“The Coming Spring” Reconciliation Commemorative Artwork Unveiled in Victoria Park
“The Coming Spring” by accomplished Canadian artist, Gordon Reeve, was unveiled in Victoria Park today. The work was commissioned by the Saskatoon Tribal Council and the City, with funding from the Government of Canada through the Canada 150 Fund. It was developed with extensive input from the community and guidance from Elders and Indian residential school survivors.
The artwork’s creation is in response to the Truth and Reconciliation Commission of Canada’s Calls to Action No. 79: Participate in a strategy to commemorate the contributions and history of Aboriginal peoples to Canada.
“The Government of Canada is committed to working on meaningful and lasting reconciliation,” says the Honourable Mélanie Joly, Minister of Canadian Heritage. “As we marked Canada 150 in 2017, it was important to consider and learn about all the events that shaped our country, including some of the darker chapters in our history. It is through telling and experiencing these stories—our stories—that we learn from each other, reconcile ourselves with the past, and move toward a future together. The Coming Spring: Where Our Paths Cross reconciliation commemorative artwork will bring together Indigenous Peoples and all Canadians to remember, learn, and share, and will leave a lasting legacy for generations to come.”
“We are honoured to have had the opportunity to work on this significant art project for the past two years with our partners,” says Saskatoon Tribal Council Chief Mark Arcand. “We acknowledge that a lot of work has been done and still needs to be done in regards to healing the past, but with this present era of Reconciliation, we are all working towards the same goal to move ahead and improve the quality of life for our entire community.”
The 27-foot tall arch and two spires are constructed entirely of stainless steel that reflects the sun and moon. The longer 47-foot spire, pointing north, symbolically represents the First Nations’ long history. The 39-foot spire, pointing south, symbolically represents the history of the Métis Nation. Suspended high on each spire are moving chimes. The rustling and bell-like sounds the chimes make suggest the voices of children heard at a distance, representing the children taken by the residential system from all of the communities in Treaty Six Territory.
“Our paths cross in Reconciliation Circle as we unveil ‘The Coming Spring’ commemorative art project,” says Shirley Isbister, President of the Central Urban Métis Federation Incorporated. “The artist, Gordon Reeve, has brought a true spirit of community inclusion into this monumental piece. The jingles will ring out the voices of children, women, families, and our diverse community.”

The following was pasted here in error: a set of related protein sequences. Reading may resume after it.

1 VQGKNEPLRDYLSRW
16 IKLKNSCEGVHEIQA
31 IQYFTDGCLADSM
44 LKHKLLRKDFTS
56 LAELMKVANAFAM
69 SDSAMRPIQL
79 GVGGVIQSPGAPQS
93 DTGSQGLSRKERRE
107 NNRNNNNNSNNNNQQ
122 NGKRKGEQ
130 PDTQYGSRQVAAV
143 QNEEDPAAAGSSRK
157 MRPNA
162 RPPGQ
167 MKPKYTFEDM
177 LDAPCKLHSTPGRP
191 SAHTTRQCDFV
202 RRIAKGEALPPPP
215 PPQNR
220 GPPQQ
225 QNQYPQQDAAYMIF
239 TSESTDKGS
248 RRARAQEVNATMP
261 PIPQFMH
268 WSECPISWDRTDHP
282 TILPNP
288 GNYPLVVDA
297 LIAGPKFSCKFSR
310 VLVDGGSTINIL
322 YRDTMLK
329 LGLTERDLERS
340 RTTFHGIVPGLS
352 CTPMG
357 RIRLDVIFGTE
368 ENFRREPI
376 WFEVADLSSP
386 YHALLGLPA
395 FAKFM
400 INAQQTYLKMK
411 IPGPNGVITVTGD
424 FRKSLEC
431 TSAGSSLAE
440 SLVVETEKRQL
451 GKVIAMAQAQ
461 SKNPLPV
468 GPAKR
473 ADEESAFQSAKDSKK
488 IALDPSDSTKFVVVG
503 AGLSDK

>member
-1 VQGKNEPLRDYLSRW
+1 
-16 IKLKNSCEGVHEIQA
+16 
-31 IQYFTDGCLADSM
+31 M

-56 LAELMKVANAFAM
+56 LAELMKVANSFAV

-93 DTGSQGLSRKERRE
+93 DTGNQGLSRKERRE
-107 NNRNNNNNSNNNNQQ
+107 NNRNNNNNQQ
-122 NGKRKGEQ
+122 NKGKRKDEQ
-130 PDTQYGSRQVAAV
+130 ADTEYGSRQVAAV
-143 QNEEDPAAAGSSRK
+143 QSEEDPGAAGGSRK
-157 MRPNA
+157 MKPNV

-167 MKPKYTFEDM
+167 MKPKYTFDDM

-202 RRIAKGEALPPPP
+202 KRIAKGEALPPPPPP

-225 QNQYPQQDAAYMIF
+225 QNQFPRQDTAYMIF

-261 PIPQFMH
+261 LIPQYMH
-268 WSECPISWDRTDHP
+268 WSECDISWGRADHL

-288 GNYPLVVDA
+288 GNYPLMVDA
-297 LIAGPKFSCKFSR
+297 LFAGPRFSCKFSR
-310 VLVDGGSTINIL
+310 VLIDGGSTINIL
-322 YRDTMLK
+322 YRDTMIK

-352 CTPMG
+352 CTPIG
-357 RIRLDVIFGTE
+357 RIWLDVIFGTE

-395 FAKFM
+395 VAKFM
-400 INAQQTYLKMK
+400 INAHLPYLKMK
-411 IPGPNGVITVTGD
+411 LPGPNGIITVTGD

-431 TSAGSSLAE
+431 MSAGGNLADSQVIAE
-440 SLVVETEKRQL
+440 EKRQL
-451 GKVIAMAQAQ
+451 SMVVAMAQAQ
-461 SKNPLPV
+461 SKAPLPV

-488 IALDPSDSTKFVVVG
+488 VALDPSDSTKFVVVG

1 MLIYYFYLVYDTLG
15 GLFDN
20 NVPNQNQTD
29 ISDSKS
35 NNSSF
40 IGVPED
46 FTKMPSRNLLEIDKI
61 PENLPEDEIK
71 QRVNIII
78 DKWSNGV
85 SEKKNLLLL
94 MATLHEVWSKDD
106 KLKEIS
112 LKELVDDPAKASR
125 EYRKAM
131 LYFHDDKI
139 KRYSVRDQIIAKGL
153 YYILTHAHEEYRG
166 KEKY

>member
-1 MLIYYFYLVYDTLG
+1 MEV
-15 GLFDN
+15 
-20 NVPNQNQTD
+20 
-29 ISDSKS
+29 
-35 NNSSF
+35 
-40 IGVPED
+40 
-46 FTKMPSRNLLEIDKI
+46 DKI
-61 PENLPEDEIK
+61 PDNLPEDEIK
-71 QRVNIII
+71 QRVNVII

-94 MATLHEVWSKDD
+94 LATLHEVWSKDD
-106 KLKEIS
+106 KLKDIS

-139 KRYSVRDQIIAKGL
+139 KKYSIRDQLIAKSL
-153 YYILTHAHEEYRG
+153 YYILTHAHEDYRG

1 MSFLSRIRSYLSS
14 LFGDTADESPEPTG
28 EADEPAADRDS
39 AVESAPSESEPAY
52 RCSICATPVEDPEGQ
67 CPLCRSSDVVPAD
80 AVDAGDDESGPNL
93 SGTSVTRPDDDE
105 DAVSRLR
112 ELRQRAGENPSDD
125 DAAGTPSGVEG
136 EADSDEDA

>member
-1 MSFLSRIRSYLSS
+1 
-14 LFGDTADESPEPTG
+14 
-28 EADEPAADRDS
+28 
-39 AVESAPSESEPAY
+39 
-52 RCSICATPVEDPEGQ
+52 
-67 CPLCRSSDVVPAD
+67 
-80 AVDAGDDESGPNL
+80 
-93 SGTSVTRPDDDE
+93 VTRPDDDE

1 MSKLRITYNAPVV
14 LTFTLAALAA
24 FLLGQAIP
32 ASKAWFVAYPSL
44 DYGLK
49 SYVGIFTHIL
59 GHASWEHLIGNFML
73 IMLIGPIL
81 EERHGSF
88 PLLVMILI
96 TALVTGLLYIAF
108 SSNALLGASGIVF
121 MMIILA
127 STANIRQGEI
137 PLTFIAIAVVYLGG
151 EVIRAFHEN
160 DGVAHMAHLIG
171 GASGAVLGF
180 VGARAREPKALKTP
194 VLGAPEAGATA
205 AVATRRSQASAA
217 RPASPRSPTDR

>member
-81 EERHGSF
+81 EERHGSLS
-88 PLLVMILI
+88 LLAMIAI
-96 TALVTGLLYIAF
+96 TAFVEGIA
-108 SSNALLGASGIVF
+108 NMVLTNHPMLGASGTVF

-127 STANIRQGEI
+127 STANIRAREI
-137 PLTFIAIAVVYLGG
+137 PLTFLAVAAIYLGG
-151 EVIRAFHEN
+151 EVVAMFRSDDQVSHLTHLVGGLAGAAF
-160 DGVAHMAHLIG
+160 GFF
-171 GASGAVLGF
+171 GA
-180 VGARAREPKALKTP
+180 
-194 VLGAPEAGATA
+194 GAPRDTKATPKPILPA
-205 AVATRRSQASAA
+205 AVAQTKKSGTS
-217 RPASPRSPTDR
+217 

“The Coming Spring” is located within Reconciliation Circle in Victoria Park, north of the festival site and east of Spadina Crescent West. The location was identified by First Nations and Métis Elders as having particular significance because it has been the site of two reconciliation gatherings, is large enough to accommodate community events, and has a view of the park, trees, and South Saskatchewan River.
“‘The Coming Spring’ makes a meaningful statement at this beautiful location on our cherished riverbank in Reconciliation Circle at Victoria Park,” says Mayor Charlie Clark. “This sculpture creates an opportunity for present and future generations to reflect on where we have come from and where we are going as a city, a city where the paths have crossed between First Nations, Métis, and generation after generation of immigrants seeking a good life here, free from persecution. This year, as thousands gather in Reconciliation Circle on National Indigenous Peoples Day, the messages of reconciliation and committing ourselves to a stronger future together will be even more poignant because of this piece of art.”
Since 2015, the City has been working with the Saskatoon Tribal Council; Central Urban Métis Federation Incorporated; Office of the Treaty Commissioner; and other community groups, leaders, and institutions in Saskatchewan to promote reconciliation.
Residents are reminded that the third annual “Rock Your Roots” Walk for Reconciliation and National Indigenous Peoples Day celebrations take place tomorrow, June 21, in Victoria Park.
For more information on “The Coming Spring” and other public artwork, please visit saskatoon.ca/publicart.